Yes folks, the AI chatbot era has hit, big time. Some of you have been playing with ChatGPT, which has made a huge splash in recent months. It does a good enough job of writing things (i.e., student research papers, etc) that the company has also released a tool that can tell if a chunk of text was written by AI or by an actual person.
All that to say – this version of AI is a pretty big deal, and one that you need to pay attention to. I think there’s the potential for AI to change a bunch of stuff in our lives; certainly a bunch of stuff related to our jobs.
Including how we search the web. Pretty soon, we won’t be looking for search results. We’ll be looking for answers. And AI chatbots will provide those answers for us.
Lazy? The most amazing thing since sliced bread? You’ll have to be the judge of that.
For now, here are three pretty new AI technologies to start learning about:
1. ChatGPT (the “granddaddy” of the new AI chatbots).
What is ChatGPT? Here’s how they describe themselves, from their website: “ChatGPT is an advanced AI chatbot trained by OpenAI which interacts in a conversational way. The dialogue format makes it possible for ChatGPT to answer followup questions, admit its mistakes, challenge incorrect premises, and reject inappropriate requests.”
ChatGPT basically looks like a search box that you type something into. Or copy/paste a bunch of text into. You can ask it questions of all sorts, or ask it to do something (i.e., write a new bio for me), and then it provides a response.
Microsoft has their own version of an AI chatbot that works through the Bing search engine. To use it, you have to visit Bing, put yourself on a waitlist … and then use Microsoft’s Edge web browser to check it out (I’m on the waitlist).
This one uses the newest version of OpenAI’s large language model. It’s the successor or next-generation version of the AI model that ChatGPT isn’t yet using. It’s apparently been customized for search.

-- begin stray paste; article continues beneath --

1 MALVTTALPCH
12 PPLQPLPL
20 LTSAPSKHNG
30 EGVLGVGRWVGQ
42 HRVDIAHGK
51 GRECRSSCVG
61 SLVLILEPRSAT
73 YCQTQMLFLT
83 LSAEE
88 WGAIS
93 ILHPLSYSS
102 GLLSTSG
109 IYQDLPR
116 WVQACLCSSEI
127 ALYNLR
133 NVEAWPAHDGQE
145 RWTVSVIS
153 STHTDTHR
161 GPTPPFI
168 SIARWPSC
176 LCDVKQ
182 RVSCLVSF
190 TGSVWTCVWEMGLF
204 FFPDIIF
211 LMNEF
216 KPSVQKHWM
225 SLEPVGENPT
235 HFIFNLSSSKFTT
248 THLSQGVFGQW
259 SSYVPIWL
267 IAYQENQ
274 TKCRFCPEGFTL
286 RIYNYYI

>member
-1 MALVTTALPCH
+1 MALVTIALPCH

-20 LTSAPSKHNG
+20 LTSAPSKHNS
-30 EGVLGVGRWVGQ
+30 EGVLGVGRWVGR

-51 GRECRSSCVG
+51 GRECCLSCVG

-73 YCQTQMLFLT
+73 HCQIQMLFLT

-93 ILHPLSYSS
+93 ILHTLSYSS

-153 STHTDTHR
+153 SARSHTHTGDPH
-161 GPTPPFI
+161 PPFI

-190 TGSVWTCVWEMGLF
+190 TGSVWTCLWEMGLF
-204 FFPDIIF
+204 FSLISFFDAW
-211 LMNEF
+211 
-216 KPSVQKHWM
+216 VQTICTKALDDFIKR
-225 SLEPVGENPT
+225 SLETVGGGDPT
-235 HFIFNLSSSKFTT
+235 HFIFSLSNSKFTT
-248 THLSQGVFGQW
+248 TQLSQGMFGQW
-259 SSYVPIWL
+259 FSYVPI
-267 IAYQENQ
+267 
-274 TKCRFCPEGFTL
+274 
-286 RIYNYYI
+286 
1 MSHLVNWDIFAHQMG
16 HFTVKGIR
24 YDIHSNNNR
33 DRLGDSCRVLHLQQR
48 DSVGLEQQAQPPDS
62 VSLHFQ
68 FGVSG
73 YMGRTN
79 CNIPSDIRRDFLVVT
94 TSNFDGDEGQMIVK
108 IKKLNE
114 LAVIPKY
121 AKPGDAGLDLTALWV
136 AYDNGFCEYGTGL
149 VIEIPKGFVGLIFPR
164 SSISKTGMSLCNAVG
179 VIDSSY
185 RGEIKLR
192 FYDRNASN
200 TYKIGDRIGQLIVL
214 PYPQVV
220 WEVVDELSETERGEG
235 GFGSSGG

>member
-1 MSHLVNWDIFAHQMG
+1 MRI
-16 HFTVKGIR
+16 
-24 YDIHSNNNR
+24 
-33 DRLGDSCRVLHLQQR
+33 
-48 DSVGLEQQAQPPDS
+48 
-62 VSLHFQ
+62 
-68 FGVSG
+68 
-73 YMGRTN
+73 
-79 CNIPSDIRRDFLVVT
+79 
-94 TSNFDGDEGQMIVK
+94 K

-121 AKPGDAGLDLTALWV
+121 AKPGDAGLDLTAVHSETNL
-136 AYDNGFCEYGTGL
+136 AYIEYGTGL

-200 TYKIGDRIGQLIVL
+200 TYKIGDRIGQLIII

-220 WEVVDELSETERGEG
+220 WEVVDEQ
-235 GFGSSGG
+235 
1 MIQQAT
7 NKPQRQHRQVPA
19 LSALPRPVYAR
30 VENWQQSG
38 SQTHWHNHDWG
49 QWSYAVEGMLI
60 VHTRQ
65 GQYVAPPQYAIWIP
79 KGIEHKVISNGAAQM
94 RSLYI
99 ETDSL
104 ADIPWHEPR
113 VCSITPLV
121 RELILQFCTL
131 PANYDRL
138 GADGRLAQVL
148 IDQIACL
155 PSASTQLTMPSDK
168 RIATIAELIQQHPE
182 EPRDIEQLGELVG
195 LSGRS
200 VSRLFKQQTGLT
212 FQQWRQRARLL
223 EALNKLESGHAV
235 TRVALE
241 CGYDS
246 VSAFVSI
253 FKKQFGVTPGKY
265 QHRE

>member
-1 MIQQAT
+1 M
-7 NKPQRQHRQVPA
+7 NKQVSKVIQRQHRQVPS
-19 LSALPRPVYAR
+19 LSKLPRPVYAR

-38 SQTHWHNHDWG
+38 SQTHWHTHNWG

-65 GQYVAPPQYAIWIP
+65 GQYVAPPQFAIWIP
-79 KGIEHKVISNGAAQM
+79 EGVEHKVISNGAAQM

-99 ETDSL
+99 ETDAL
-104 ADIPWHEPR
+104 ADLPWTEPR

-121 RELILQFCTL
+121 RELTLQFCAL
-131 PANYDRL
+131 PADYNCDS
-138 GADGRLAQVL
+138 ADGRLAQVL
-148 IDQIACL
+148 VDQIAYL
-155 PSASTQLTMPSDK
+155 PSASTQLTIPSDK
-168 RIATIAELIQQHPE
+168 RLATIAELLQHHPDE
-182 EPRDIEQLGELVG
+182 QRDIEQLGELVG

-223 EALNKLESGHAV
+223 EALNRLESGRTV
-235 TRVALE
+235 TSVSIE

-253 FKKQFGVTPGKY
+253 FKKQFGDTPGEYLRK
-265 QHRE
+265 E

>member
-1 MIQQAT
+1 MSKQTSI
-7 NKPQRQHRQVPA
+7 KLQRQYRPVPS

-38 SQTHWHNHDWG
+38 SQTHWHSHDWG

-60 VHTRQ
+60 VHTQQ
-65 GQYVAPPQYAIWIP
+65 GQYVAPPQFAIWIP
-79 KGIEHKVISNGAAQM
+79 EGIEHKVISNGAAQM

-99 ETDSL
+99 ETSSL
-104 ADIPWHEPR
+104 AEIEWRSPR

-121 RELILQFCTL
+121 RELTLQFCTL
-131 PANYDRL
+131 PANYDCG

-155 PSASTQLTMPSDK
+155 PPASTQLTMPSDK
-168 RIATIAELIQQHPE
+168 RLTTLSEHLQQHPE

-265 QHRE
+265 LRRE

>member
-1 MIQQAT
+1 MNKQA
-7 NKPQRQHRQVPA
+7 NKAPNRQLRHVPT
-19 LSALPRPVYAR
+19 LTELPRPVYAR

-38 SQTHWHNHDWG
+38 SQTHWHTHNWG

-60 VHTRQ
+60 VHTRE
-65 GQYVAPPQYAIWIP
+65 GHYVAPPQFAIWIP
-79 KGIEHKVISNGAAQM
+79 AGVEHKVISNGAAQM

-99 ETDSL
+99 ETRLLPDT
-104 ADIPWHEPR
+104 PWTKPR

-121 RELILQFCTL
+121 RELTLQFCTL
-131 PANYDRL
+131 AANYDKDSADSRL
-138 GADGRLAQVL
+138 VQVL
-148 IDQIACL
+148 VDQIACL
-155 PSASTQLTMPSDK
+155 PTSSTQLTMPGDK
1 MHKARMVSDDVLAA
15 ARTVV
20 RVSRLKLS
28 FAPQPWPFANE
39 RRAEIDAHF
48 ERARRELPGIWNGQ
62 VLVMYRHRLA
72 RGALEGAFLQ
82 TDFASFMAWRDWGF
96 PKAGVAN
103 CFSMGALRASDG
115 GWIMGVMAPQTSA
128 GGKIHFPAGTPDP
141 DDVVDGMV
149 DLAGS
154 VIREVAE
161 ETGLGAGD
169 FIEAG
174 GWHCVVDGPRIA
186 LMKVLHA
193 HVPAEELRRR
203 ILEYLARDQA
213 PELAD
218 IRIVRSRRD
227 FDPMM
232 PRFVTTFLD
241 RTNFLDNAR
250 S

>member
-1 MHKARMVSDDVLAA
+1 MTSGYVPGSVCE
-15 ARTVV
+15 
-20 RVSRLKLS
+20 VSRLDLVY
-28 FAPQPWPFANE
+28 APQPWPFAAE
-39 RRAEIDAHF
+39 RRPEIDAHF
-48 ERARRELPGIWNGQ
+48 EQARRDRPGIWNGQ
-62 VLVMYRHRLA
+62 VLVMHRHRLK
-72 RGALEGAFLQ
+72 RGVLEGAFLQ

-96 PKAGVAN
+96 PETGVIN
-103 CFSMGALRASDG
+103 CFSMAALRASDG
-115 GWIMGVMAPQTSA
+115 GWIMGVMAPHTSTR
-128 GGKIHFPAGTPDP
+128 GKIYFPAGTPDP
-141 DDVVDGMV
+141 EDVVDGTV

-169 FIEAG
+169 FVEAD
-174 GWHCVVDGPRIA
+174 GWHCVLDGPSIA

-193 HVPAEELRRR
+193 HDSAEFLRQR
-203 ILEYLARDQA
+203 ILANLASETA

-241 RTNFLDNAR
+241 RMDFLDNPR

The Bing model provides search insights (not just search results). They’re pitching this as bringing together search, browsing, and chat into one unified experience.
Through that unified experience, the goal is this: when you do a search, you’ll get search results, just like normal. But you’ll also get an answer. For example, if you search for how to make a chocolate cake, you’ll get the usual cake recipe results. But you’ll also get detailed instructions for making a chocolate cake.
And of course, it’s a Microsoft product. So they really, really want you to download the MicroSoft Edge web browser to try out the new chatbot.
3. Bard by Google.
Google also has an AI chatbot that will be released soon. Their product is named Bard, and should be released in the next couple of weeks. Bard is a conversational AI service, powered on Google’s LaMDA (Language Model for Dialogue Applications).
Bard sounds similar to ChatGPT and the new Bing product. One of Google’s examples is to “explain new discoveries from NASA’s James Webb Space Telescope to a 9-year-old.” That sounds very ChatGPT-like to me!
Google is also planning to add Bard into Google Search. So again, instead of just asking for search results, you can ask for search insights (i.e., answers).
Bonus #4! Quora’s Poe app.
Quieter, but also interesting – Quora has launched a new AI chatbot app called Poe. The Poe app lets you ask questions (sorta like you do with Quora). The difference is that you’ll get answers from a range of AI chatbots, including OpenAI and Anthropic. They’re hoping this app helps evolve their Quora service. It’s only an iOS app at the moment, so iPhone users, test it out!
There are definitely other AI services starting to appear (photo and video AI generators come to mind). But these, for the most part, have all appeared in the last couple of weeks.
And I think these all have the potential to change the web as we know it!
Read more about AI Chatbots:
- An important next step on our AI journey. Google’s CEO introducing Bard.
- Reinventing search with a new AI-powered Microsoft Bing and Edge, your copilot for the web. Microsoft’s announcement for the new version of Bing with AI capabilities.
- OpenAI’s ‘next-generation’ AI model is behind Microsoft’s new search.
- Quora opens its new AI chatbot app Poe to the general public.
- Why AI Is Never Going to Replace Subject Matter Experts and How to Choose the Right SMEs